What does the budget mean for the ever-evolving world of corporate real estate?

What does the budget mean for the ever-evolving world of corporate real estate?
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When you are a business owner, there will come a time when your office space no longer works for your business and needs refurbishment.

With yet another budget having passed by, the economic landscape remains challenging for businesses.

The economy spent most of 2023 teetering on the brink of recession, consumers are still feeling the pinch, and the taxation burden stands at a 70-year high as the UK seeks to pay off the enormous public expenses that were incurred during the Covid pandemic. Factoring in all manner of global supply chain constraints, geopolitical uncertainties and a volatile energy market on top of this, it’s easy to see the heady mix of challenges facing business leaders in 2024 and beyond.

The budget itself didn’t shift the dial in any meaningful way for most enterprises. Corporation tax remains at 25%, with a 19% rate on profits up to £50,000. Meanwhile, the 100% full expensing regime has been extended to include leased assets – a move which will benefit construction and plant hire businesses.

On a more optimistic note, however, the budget announcement did confirm that inflationary pressures are starting to ease. In tandem, many consultants and forecasting bodies are now seeing slithers of light at the end of the tunnel. CBRE, for example, expects inflation to fall to the Bank of England’s 2% target by early 2025 – this will allow for interest rate cuts that support real terms income growth and ease debt burdens on businesses. This will in turn help a stagnating economy to start growing again.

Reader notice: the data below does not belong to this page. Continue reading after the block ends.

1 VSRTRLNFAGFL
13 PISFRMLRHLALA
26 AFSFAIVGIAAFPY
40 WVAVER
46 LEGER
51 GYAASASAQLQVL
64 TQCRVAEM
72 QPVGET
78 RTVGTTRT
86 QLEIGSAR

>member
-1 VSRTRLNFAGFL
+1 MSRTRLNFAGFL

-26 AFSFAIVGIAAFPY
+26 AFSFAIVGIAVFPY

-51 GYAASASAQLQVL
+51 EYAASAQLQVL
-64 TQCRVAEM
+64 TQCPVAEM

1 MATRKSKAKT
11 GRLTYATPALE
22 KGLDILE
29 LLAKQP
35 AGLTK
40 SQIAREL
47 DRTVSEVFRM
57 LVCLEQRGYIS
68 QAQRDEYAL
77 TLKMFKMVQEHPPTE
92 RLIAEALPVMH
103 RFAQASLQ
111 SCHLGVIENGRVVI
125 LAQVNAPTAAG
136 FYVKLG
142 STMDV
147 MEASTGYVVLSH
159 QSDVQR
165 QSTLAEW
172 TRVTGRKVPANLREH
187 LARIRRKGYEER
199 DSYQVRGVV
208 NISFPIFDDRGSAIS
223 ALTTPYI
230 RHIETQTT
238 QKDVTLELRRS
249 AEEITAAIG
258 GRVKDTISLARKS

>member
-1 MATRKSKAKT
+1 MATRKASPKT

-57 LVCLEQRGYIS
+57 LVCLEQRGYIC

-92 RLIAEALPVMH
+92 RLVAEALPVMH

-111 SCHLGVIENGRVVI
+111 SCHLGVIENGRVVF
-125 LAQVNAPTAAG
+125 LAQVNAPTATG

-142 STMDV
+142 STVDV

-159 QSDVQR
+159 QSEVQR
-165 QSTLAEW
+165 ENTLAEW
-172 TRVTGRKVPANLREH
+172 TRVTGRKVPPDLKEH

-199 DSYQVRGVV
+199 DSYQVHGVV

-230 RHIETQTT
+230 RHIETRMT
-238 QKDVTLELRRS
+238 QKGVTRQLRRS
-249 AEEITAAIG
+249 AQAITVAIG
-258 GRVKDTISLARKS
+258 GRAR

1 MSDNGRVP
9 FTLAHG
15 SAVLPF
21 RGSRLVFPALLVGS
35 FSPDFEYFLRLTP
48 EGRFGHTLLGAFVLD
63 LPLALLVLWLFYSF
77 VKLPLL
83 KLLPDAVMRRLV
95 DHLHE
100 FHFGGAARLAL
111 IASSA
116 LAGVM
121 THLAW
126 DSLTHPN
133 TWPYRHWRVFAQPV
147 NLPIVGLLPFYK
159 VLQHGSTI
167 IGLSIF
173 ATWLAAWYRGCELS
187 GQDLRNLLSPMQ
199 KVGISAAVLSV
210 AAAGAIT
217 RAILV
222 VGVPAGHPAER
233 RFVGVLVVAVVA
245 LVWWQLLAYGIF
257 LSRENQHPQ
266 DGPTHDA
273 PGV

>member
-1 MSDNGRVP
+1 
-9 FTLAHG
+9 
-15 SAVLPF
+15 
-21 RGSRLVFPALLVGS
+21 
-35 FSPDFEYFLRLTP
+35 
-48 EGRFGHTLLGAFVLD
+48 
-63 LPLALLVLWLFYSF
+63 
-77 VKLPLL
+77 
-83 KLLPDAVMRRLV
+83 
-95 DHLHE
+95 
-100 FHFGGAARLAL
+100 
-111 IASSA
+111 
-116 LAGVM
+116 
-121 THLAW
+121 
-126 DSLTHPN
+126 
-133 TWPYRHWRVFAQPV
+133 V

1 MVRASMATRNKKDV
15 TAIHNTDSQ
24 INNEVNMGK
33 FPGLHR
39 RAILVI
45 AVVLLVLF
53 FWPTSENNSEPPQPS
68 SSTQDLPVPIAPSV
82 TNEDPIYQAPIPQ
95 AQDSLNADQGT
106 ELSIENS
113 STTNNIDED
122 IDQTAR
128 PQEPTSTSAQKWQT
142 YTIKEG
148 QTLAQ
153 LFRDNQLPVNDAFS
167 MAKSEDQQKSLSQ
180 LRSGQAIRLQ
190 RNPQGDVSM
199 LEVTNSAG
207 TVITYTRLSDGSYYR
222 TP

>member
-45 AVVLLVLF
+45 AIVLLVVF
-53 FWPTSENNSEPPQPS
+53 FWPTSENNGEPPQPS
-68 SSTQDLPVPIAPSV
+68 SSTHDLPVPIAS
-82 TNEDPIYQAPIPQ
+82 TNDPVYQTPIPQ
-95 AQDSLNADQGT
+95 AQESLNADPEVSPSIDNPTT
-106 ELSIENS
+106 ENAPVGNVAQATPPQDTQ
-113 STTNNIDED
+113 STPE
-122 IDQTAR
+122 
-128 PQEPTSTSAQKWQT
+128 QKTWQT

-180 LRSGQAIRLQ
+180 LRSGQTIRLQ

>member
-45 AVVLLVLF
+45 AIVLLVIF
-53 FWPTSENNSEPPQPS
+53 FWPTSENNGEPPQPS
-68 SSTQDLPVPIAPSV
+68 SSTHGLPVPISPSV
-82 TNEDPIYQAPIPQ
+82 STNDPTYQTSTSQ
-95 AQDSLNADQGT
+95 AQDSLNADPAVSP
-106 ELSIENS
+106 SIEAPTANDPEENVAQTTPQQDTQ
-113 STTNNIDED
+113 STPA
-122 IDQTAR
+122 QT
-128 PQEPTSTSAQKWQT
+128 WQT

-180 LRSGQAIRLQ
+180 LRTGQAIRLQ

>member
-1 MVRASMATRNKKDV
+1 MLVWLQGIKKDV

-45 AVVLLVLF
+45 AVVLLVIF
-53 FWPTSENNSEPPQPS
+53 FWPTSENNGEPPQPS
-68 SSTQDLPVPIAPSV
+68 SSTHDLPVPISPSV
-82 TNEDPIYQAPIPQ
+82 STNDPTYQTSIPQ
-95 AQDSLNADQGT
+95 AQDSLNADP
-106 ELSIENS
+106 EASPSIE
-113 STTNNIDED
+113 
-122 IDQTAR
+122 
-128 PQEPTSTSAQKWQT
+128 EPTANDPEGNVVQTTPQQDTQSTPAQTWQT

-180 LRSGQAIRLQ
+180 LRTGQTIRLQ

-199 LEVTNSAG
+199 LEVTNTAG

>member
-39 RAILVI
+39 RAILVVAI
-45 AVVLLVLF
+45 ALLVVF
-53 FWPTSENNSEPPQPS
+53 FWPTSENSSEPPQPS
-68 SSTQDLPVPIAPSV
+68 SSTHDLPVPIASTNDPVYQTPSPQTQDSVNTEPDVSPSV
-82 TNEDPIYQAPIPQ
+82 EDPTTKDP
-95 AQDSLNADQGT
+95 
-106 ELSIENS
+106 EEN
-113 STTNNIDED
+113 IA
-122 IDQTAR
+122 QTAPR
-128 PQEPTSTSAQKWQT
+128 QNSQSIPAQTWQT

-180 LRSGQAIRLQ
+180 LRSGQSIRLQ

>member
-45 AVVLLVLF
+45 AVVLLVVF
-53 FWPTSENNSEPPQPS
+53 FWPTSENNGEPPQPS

In its Economic Outlook for 2024, CBRE also predicts cuts in interest rates will make for a more attractive commercial real estate market. This, alongside the recovering consumer demand that is expected to come as real estate incomes increase, point to hope for a healthier environment for businesses which own or lease properties.

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ESG momentum is building

This doesn’t mean businesses can take their foot off the gas and wait for the good times to return. Alongside a recovering economic picture, compliance requirements around ESG are tightening and carry implications for a huge number of organisations.

For instance, there will soon be a crackdown on businesses and commercial real estate operators which fail to comply with minimum EPC ratings rules. At the moment, the expectation is that all let commercial property will be required to have a minimum EPC rating of band C by 2027, with that shifting to B by as soon as 2030. Given the current minimum is E, this could equate to a lot of work that needs doing in a short space of time.

Government figures point to this conclusion. According to its database on EPC performance, more than a quarter of commercial buildings currently have an EPC rating lower than C, putting them at risk of non-compliance.

Gone are the days when sustainability and energy efficiency were ‘nice to haves’. Organisations need to follow up rhetoric with actions, and that means making their workspaces as environmentally responsible as possible – for many businesses, this is a key part of ESG reporting criteria.

Tangible progress requires a mix of bigger picture and granular thinking. Combined, what may appear like small details such as furniture and waste management, and simple things like encouraging good habits with lighting, water use, workstations and HVAC, can actually make a big difference and build a broader sustainability-driven culture.